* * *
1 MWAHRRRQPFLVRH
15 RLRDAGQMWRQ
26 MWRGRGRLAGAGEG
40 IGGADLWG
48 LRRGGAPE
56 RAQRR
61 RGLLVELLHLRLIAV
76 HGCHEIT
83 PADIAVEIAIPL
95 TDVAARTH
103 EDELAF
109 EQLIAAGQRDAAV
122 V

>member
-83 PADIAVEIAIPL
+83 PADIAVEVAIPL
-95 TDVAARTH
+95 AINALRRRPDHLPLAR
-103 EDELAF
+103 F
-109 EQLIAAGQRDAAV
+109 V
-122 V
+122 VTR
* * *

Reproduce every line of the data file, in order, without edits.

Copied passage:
1 MWAHRRRQPFLVRH
15 RLRDAGQMWRQ
26 MWRGRGRLAGAGEG
40 IGGADLWG
48 LRRGGAPE
56 RAQRR
61 RGLLVELLHLRLIAV
76 HGCHEIT
83 PADIAVEIAIPL
95 TDVAARTH
103 EDELAF
109 EQLIAAGQRDAAV
122 V

>member
-83 PADIAVEIAIPL
+83 PADIAVEVAIPL
-95 TDVAARTH
+95 AINALRRRPDHLPLAR
-103 EDELAF
+103 F
-109 EQLIAAGQRDAAV
+109 V
-122 V
+122 VTR